Governments may also have an important role to play. The governments can take an active leading role in triggering corporate responsible behaviours in the realms of education. Greater efforts are required by governments, the private sector and other stakeholders to translate responsible behaviours into policies, strategies and regulations. Governments may give incentives (through financial resources in the form of grants or tax relief) and enforce regulation in certain areas where responsible behaviour is necessary. The governments ought to maintain two-way communication systems with stakeholders. The countries’ educational outcomes and curriculum programmes should be aligned with the employers’ requirements (Walker and Black, 2000). Therefore, adequate and sufficient schooling could instil students with relevant knowledge and skills that are required by business and industry (Allen and De Weert, 2007). The governments should come up with new solutions to help underprivileged populations and subgroups. New solutions could better address the diverse needs of learners. This chapter indicated that there is scope for governments to work in collaboration with corporations in order to nurture tomorrow’s human resources.

It must be recognised that there are various business operations, hailing from diverse sectors and industries. In addition, there are many stakeholder influences, which can possibly affect the firms’ level of social responsibility toward education. It is necessary for governments to realise that it needs to work alongside with the business practitioners in order to reconceive education and life-long learning. The majority of employers that were mentioned here in this chapter; were representative of a few businesses that hailed from the developed economies. There can be diverse practices across different contexts. Future studies could investigate the methods how big businesses are supporting education. Future research on this subject could consider different samples, methodologies and analyses which may obviously be more focused and will probably yield different outcomes. However, this contribution has puts forward the shared value’ approach. It is believed that since this relatively ‘new’ concept is relatively straightforward and uncomplicated, it may be more easily understood by business practitioners themselves. In a nutshell, this synergistic value proposition requires particular focus on the human resources’ educational requirements, at the same time it also looks after stakeholders’ needs (Camilleri, 2015). This notion could contribute towards long term sustainability by addressing economic and societal deficits in education. A longitudinal study in this area of research could possibly investigate the long term effects of involving the business and industry in setting curriculum programmes in education. Presumably, shared value can be sustained only if there is a genuine commitment to organisational learning for corporate sustainability and responsibility, and if there is a willingness to forge genuine relationships with key stakeholders.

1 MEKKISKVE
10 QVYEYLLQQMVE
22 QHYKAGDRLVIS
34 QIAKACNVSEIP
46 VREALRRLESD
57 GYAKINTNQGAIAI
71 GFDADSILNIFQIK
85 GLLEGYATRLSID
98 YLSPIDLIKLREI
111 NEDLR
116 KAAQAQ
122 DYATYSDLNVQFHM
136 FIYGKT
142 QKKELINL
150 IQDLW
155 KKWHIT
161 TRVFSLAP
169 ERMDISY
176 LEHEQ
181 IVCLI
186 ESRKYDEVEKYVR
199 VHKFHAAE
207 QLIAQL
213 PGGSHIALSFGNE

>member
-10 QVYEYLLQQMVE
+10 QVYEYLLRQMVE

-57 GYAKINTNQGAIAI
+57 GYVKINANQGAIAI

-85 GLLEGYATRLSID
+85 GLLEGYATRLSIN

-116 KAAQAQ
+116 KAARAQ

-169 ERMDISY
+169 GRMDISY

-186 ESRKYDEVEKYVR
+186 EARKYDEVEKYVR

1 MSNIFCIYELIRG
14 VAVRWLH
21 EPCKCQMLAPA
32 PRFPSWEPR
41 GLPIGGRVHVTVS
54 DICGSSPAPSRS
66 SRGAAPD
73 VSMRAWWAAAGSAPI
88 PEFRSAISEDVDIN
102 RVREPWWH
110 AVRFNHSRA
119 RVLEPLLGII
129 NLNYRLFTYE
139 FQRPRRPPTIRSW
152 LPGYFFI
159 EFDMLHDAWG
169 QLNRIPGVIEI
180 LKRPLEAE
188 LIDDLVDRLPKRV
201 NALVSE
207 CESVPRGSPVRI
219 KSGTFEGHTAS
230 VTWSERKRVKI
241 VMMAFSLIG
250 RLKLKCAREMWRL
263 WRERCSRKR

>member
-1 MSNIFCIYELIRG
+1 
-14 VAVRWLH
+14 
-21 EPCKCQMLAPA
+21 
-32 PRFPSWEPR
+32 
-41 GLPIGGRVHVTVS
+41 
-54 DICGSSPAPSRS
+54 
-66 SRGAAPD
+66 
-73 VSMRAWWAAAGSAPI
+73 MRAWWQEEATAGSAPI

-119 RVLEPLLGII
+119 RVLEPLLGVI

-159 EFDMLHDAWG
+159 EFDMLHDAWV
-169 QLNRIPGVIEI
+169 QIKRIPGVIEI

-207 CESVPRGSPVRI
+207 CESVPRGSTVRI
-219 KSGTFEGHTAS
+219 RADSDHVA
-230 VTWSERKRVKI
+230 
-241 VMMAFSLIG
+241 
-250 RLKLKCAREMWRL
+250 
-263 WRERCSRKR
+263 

Recommendations
This contribution contends that the notion of shared value is opening up new opportunities for education and professional development. Evidently, there are competitive advantages that may arise from nurturing human resources. As firms reap profits and grow, they can generate virtuous circles of positive multiplier effects. Many successful organisations are increasingly engaging themselves in socially responsible practices. There are businesses that are already training and sponsoring individuals to pursue further studies for their career advancement (McKenzie and Woodruff, 2013; Kehoe and Wright, 2013; Hunt and Michael, 1983). It may appear that they are creating value for themselves as well as for society by delivering relevant courses for prospective employees. In conclusion, this chapter puts forward the following key recommendations to foster an environment where businesses become key stakeholders in education.

  • Promotion of business processes that bring economic, social and environmental value;
  • Encouragement of innovative and creative approaches in continuous professional development and training in sustainable and responsible practices;
  • Enhancement of collaborations and partnership agreements with governments, trade unions and society in general, including the educational leaders;
  • Ensuring that there are adequate levels of performance in areas such as employee health and safety, suitable working conditions and sustainable environmental practices among business and industry;
  • Increased CSR awareness, continuous dialogue, constructive communication and trust between all stakeholders;
  • National governments ought to create regulatory frameworks which encourage and enable the businesses’ participation in the formulation of educational programmes and their curricula.

References

Allen, J., & De Weert, E. (2007). What Do Educational Mismatches Tell Us About Skill Mismatches? A Cross‐country Analysis. European Journal of Education, 42(1), 59-73.

Camilleri, M.A. (2015) The Synergistic Value Notion in Idowu, S.O.; Capaldi, N.; Fifka, M.; Zu, L.; Schmidpeter, R. (Eds). Dictionary of Corporate Social Responsibility. Springer http://www.springer.com/new+%26+forthcoming+titles+%28default%29/book/978-3-319-10535-2

Herzberg, F., Mausner, B., & Snyderman, B. B. (2011). The motivation to work (Vol. 1). Transaction Publishers.

Hunt, D. M., & Michael, C. (1983). Mentorship: A career training and development tool. Academy of management Review, 8(3), 475-485.

McKenzie, D., & Woodruff, C. (2013). What are we learning from business training and entrepreneurship evaluations around the developing world?. The World Bank Research Observer, lkt007.

Walker, K. B., & Black, E. L. (2000). Reengineering the undergraduate business core curriculum: Aligning business schools with business for improved performance. Business Process Management Journal, 6(3), 194-213.

Leave a comment

Filed under Corporate Sustainability and Responsibility, Education